Even thought they shared success, going through 3 NBA Finals, winning two Championships, and both being named All-Stars last season, Bynum feels that Bryant’s ball-hogging ways hurt his development as one of the league’s best centers.
“I thought it really helped me a lot obviously at first, because he draws so much attention it’s hard for guys to double team and key on you, so it helped me tremendously,” Bynum told a group of L.A. reporters before the Lakers played the Sixers on Sunday. “Later, I felt I was able to get the ball more and do more things with the ball, so I could definitely see how it could stunt growth.”
Bryant, who said he met with Bynum for 3-4 minutes after he put up 34 points in the Lakers’ 111-98 win over the Sixers, was not offended by his former teammate’s remarks. In fact, he agreed with them.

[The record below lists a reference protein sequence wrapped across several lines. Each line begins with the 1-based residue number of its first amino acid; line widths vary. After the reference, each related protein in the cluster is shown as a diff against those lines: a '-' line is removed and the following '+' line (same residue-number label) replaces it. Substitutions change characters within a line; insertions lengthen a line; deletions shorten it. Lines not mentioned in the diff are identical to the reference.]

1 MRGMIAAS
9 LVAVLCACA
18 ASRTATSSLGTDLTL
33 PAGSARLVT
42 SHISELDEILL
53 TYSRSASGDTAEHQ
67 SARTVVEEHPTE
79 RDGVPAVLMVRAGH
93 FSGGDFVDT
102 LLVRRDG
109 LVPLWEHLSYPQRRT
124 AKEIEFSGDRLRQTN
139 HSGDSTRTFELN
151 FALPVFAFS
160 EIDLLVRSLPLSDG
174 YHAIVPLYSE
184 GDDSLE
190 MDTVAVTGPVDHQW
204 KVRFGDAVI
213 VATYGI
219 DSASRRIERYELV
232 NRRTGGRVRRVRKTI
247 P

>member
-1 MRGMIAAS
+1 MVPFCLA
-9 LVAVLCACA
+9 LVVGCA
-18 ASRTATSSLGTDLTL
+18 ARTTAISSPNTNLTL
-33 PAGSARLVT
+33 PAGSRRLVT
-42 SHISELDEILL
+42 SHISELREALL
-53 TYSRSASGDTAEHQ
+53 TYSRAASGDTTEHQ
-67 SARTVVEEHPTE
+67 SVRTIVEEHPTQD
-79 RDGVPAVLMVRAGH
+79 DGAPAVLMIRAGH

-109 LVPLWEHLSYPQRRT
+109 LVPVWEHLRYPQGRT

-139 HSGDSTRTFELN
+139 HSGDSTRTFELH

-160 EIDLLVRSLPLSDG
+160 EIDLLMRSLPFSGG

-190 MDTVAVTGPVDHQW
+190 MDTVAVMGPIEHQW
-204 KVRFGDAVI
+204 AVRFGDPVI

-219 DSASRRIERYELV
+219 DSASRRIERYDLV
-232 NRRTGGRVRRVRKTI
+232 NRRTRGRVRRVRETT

“For sure, because when you’re playing with me you obviously have to sacrifice something,” Bryant said. “Same thing with me and Shaq (Shaquille O’Neal). You kind of off-set each other to a certain extent. So, I mean, that’s true. When he gets back and he’s healthy, he’ll come out here and he’ll be the focal point of their attack and he’ll be getting the ball more and you’ll see big games from him more consistently.”
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